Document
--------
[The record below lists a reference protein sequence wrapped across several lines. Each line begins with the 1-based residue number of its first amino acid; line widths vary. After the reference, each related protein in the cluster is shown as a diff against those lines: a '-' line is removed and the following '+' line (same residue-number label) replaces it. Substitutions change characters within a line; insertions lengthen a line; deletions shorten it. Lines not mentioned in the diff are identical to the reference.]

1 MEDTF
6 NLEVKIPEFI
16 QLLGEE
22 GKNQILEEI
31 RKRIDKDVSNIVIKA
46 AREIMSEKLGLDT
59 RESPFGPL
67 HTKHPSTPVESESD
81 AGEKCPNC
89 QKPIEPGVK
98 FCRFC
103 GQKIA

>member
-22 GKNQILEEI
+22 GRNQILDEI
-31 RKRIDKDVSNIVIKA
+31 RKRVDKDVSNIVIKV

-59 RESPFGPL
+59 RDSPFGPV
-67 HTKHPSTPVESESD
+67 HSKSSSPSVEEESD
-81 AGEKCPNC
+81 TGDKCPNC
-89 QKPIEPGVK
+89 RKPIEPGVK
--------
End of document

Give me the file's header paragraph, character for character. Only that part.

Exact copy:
[The record below lists a reference protein sequence wrapped across several lines. Each line begins with the 1-based residue number of its first amino acid; line widths vary. After the reference, each related protein in the cluster is shown as a diff against those lines: a '-' line is removed and the following '+' line (same residue-number label) replaces it. Substitutions change characters within a line; insertions lengthen a line; deletions shorten it. Lines not mentioned in the diff are identical to the reference.]